Bloodlines's penchant for extended conversation has been interesting this time around. Usually, I'm a male Toreador. The elegant upper-echelon of vampire society, the Toreador are well-spoken, calm, calculated and charismatic, precisely capturing the sort of character I tend to veer towards in role-playing games. I'm always a male one, because of the rather fetching suit.
This time, I fancied a change. The more thuggish classes don't appeal to me, so I was left with a choice between a Nosferatu and a Malkavian. The Nosferatu are hideously ugly, clearly not human, and largely confined to skulking around in the darkness. Not my cup of tea. The Malkavians are just insane. They have arguments with signposts and speak in a barely intelligible flurry of nonsense, but their appearance is strikingly human. Could be interesting. I picked a busty female. Just because.
The stark raving lunacy of playing a Malkavian is amusing, but fairly inconsequential. The perks of playing a bubbly, attractive lady are far from it. As an experiment, I threw all my early stats into the charisma and seduction feats. Within half an hour, I'd charmed my way into two buildings and sucked half the life from the neck of a vaguely aroused security guard.
Bloodlines doesn't simply take your character's traits and re-juggle its numbers accordingly. It rewards you with whole new lines of dialogue that directly shape your relationships with various other denizens of the game. Though action-based stats function in a reasonably straightforward manner, the feedback provided for building your personality is miraculous. In other words, you're not just levelling up. You're actively playing a role.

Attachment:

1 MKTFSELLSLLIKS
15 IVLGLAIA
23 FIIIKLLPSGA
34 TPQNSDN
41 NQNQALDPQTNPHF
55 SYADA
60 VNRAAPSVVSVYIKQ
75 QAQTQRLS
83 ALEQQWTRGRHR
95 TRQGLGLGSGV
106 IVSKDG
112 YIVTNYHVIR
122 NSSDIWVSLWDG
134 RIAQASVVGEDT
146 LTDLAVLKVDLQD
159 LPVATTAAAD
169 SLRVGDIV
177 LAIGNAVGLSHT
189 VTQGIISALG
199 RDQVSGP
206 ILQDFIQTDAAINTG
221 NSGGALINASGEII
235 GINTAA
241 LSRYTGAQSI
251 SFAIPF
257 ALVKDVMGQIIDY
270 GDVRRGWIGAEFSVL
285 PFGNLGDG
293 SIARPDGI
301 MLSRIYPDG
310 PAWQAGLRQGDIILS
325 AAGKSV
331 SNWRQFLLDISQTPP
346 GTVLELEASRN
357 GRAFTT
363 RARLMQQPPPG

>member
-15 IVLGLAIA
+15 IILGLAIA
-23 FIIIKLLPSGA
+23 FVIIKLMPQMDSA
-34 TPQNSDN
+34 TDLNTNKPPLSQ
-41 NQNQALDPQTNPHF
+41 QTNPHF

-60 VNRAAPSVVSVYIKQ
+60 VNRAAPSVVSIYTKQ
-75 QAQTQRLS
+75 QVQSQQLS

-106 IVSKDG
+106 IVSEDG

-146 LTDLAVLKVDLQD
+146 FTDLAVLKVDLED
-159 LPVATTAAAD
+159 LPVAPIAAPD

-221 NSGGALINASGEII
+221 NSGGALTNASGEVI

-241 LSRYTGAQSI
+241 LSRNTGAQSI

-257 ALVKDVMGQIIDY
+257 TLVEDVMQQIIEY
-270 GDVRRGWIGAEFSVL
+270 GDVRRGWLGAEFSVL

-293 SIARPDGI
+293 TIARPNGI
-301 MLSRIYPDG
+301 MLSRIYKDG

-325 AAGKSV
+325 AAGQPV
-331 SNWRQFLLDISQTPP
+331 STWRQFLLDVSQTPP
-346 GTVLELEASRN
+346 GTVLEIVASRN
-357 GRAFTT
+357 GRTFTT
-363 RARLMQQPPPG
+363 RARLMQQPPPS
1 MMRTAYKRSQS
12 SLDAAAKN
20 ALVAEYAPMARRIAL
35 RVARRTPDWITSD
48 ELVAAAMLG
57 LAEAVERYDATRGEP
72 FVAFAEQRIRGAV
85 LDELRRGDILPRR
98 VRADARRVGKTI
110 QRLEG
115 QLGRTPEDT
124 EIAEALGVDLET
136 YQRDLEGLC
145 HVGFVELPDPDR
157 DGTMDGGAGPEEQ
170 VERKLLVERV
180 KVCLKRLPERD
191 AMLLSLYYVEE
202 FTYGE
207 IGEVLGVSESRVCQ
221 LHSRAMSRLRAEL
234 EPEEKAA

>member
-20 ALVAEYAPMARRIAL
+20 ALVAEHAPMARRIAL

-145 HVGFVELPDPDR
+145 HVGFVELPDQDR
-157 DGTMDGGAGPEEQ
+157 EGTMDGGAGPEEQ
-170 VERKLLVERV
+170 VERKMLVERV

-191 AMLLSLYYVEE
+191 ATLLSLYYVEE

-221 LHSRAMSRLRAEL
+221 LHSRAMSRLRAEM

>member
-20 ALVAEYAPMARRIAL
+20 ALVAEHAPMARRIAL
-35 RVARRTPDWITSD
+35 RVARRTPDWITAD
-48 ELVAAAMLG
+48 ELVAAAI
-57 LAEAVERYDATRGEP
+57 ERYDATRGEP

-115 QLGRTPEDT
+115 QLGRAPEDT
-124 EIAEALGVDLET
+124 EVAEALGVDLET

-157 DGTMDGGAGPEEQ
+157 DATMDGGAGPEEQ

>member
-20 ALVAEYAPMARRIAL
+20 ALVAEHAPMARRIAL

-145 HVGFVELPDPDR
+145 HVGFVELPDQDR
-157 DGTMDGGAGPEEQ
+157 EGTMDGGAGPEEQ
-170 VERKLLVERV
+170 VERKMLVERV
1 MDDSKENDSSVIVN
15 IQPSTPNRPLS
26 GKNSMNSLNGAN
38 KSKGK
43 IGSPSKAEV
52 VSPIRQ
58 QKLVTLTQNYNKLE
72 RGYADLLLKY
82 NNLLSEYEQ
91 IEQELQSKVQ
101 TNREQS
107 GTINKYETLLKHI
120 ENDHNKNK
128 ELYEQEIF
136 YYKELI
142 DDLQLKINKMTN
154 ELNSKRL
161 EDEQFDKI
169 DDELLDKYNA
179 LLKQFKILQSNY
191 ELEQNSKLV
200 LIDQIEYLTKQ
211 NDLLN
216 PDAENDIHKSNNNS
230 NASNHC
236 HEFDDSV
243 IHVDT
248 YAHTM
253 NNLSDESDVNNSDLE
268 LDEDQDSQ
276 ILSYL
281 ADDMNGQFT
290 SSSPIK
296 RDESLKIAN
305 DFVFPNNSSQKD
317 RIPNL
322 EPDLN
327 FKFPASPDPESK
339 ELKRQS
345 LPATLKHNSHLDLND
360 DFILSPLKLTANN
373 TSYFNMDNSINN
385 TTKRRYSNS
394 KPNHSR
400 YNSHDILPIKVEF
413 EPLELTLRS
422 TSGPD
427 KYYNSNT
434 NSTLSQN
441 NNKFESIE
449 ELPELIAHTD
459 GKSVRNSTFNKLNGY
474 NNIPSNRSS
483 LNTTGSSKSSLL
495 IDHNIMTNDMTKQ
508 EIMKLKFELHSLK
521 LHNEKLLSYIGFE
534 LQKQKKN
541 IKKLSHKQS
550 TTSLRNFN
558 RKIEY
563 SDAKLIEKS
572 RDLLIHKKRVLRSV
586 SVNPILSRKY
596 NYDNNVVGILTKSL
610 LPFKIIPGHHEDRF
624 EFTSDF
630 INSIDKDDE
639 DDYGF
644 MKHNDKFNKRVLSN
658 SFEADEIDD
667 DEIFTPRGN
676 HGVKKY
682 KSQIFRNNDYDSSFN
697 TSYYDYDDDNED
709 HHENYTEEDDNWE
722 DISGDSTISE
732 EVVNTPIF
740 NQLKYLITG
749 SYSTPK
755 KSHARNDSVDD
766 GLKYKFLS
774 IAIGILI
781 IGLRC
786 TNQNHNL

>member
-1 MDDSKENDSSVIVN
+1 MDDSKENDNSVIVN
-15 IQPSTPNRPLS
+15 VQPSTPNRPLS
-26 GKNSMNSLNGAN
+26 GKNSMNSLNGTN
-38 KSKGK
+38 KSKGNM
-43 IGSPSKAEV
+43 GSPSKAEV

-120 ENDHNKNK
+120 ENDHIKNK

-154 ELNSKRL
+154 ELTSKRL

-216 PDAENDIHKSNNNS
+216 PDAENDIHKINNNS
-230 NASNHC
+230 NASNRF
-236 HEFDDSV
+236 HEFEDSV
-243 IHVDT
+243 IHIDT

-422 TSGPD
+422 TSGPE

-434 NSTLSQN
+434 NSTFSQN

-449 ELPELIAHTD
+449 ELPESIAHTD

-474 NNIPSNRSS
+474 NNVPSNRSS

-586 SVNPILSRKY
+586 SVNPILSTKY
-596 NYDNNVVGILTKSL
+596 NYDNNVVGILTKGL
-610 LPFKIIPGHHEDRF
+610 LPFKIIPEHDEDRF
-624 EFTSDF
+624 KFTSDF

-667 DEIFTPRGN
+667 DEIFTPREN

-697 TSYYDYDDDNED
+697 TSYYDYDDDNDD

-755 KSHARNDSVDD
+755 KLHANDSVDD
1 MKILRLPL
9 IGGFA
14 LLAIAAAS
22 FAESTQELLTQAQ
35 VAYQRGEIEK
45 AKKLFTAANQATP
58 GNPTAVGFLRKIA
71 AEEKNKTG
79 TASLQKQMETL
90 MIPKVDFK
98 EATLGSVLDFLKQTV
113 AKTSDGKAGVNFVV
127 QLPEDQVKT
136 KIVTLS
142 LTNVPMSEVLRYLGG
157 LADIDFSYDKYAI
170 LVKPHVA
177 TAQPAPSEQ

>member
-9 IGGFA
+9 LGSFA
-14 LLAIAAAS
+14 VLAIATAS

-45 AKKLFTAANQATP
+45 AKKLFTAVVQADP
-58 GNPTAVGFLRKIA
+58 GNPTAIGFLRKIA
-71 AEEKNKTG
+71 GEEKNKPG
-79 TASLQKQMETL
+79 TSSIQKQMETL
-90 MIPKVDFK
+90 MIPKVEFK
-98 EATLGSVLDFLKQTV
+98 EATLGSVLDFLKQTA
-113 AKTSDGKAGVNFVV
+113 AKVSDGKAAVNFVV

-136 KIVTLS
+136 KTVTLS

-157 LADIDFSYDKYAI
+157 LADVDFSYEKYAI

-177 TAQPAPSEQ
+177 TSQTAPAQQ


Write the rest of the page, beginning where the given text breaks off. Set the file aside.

Of course, it all takes a nosedive. Bloodlines' degradation into incessant hack-and-slash is well documented, but I do wonder if those who haven't experienced the final sections understand quite how tedious they are. I recall my original play-through, in which - having created a particularly talky character - I found myself simply running away from every grotesque beast in the mandatory, maze-like Hollywood sewers, since my action stats were nowhere near high enough to take them on. A friend of mine, who had focused on combat, recounts how even he had to use a full-ammo cheat. The bugs are irritating and occasionally disastrous, but most of them can be fixed. Sadly, the complete dissolution of the early intricacy and intelligence will always remain. There's no patch for the game design.
There is, however, a work-around. It's an option that's available throughout Bloodlines, but only really becomes logical once the first three hubs are cleared. It's a simple combination of key-presses and mouse-clicks, and you'll find yourself a lot more enamoured towards the game should you take this route.
That is to say, you can quit.
The ending's available on YouTube if you're that interested, but really, nothing exciting happens once you're done with Hollywood. The main narrative arc was never the most interesting thing about Bloodlines. It's the incidental stories and the people you meet along the way that matter.
They're abundant in the opening sections, yet criminally thin on the ground later on. Bloodlines falls from its pedestal after 15-or-so hours, but the journey to that point is as mesmerising as you're likely to see. At its best, it's a glorious, grand, mature piece of design, still unsurpassed in its niche little field.
Encapsulating it all was the first time I entered an LA nightclub, and the first time I met the sassy, voluptuous Jeanette Voerman. "You smell new, little girl," she said, "like fabric softener dew on freshly mowed Astroturf." In the background, the music, the dancing and the unstoppable sense of cool... that's Bloodlines. Though its life is eventually sucked away by the fangs of its own turbulent development, it remains as stylish, smart and seductive as games come.